Messiaen, with maestro on piano

Posted: October 14, 2003

Though not rare, Christoph Eschenbach's returns to the keyboard - his first career - are infrequent and special occasions indeed. On piano, he practices his art under circumstances more circumscribed than when conducting, and with a bristling brinksmanship inherent to challenging repertoire prepared in an inevitably limited time between conducting assignments.

The young Eschenbach triumphed with intimidating repertoire, but the pianist-turned-conductor took on a piece that was in some ways as difficult on Sunday in a Philadelphia Orchestra Chamber Music concert. As part of "Messiaen Focus: Week 2," he and his frequent collaborator Tzimon Barto played the 45-minute Visions de l'Amen, a piece in which fantasy and discipline are in rare equal balance. The triumph, in this case, was Messiaen's: Though this sometimes difficult composer has received strong ovations in recent weeks, none I've seen have been so unreserved as Sunday's.

The smartly planned concert began with two Debussy works, the unaccompanied solo flute piece Syrinx played with meaning and elegance by Jeffrey Khaner, and the String Quartet in G minor (Op. 10), with violinists Richard Amoroso and Yayoi Numazawa, violist David Nicastro, and guest cellist Yumi Kendall all delivering thoughtfully rendered incidental solos.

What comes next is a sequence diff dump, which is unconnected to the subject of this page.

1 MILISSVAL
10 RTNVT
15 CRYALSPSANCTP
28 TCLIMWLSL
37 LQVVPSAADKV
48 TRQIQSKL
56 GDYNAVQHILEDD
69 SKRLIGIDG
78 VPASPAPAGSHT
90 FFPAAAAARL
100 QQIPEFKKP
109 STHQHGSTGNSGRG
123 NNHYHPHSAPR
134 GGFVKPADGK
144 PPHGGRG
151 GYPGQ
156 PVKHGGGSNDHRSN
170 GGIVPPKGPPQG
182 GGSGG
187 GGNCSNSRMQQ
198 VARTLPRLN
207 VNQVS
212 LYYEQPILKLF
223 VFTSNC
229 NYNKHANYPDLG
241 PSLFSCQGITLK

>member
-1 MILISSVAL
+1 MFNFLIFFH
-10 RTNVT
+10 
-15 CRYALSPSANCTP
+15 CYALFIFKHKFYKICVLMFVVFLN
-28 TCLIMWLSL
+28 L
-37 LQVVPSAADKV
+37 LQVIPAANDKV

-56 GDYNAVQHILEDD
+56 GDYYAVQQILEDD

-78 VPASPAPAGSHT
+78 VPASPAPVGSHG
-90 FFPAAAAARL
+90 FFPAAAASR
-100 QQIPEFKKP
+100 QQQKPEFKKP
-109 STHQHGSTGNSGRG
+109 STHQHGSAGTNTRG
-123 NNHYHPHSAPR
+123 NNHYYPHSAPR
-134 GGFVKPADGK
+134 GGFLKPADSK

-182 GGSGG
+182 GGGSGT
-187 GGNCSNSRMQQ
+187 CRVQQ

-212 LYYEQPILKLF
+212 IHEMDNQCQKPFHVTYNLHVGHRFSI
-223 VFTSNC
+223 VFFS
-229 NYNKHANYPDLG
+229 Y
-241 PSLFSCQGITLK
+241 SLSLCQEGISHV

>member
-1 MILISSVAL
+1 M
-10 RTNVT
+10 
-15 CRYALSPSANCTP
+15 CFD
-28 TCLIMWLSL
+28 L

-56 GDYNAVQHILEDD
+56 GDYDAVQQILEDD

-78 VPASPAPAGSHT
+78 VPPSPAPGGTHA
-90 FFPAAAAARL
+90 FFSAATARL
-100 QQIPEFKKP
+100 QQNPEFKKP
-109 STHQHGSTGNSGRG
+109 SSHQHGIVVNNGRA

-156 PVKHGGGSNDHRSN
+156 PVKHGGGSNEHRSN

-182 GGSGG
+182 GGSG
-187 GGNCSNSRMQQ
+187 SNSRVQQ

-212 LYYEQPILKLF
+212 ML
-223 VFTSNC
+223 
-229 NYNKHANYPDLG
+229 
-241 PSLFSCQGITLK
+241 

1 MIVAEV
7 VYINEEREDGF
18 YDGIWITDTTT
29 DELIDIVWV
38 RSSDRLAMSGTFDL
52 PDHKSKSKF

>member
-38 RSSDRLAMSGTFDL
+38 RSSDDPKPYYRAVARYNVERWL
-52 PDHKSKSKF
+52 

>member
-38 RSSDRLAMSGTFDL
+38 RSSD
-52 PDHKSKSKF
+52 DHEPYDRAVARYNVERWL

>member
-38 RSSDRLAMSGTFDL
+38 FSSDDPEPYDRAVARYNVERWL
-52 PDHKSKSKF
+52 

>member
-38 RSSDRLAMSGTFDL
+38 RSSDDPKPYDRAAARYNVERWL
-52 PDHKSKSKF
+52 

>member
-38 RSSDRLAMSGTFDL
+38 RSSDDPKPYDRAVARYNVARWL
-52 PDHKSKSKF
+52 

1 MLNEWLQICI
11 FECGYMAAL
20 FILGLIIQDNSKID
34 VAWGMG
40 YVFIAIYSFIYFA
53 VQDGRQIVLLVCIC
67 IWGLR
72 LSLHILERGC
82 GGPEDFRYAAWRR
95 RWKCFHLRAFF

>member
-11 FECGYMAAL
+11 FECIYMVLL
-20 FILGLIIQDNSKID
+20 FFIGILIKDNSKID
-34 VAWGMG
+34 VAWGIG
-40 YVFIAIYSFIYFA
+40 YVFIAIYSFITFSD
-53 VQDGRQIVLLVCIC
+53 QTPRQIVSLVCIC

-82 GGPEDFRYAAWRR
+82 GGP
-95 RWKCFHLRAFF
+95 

Debussy's alternative-logic melodies - revolutionary in their time but now absorbed into our lingua franca - were good acclimatization for Messiaen's further-afield abstract descriptiveness, which in Visions touches on the composer's usual, wide-ranging reference points: the creation of light, the agony of Jesus, apocalypse, sex and, of course, birds.

Duties between the two pianists were divided curiously. Barto had the first piano part, in which the composer invested "velocity, charm and tone quality." The younger Barto was known only for the first attribute, but he has matured: His playing here had abundant timbral range and refinement. Eschenbach played second piano, to which the composer gave elemental power - risky for a part-time keyboardist.

It all worked as it should, considering that the two pianos are sometimes purposefully unsynchronized. The dreamy, creation-of-light opening movement made the right kind of ethereal impression without losing the details in a haze of pedaling. The fourth "Amen of Desire" movement was characterized by Eschenbach with an escalating fierceness. Here and elsewhere, Eschenbach's longtime quest for expressive sense in atonal, Schoenberg-like music came into play. Amid the welter of Messiaen's dense textures, Eschenbach underscored the recurring downward gesture that put everything around it into revelatory focus.

Contact music critic David Patrick Stearns at 215-854-4907 or dstearns@phillynews.com.

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